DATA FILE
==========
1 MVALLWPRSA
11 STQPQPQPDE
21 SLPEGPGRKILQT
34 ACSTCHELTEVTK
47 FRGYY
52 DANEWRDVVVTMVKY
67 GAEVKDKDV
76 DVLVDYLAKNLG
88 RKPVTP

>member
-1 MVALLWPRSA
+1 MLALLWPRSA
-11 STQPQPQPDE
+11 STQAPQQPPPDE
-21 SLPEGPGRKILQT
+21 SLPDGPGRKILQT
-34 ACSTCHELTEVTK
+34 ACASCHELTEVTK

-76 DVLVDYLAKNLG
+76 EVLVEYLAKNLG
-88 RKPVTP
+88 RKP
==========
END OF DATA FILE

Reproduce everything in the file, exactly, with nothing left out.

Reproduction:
1 MVALLWPRSA
11 STQPQPQPDE
21 SLPEGPGRKILQT
34 ACSTCHELTEVTK
47 FRGYY
52 DANEWRDVVVTMVKY
67 GAEVKDKDV
76 DVLVDYLAKNLG
88 RKPVTP

>member
-1 MVALLWPRSA
+1 MLALLWPRSA
-11 STQPQPQPDE
+11 STQAPQQPPPDE
-21 SLPEGPGRKILQT
+21 SLPDGPGRKILQT
-34 ACSTCHELTEVTK
+34 ACASCHELTEVTK

-76 DVLVDYLAKNLG
+76 EVLVEYLAKNLG
-88 RKPVTP
+88 RKP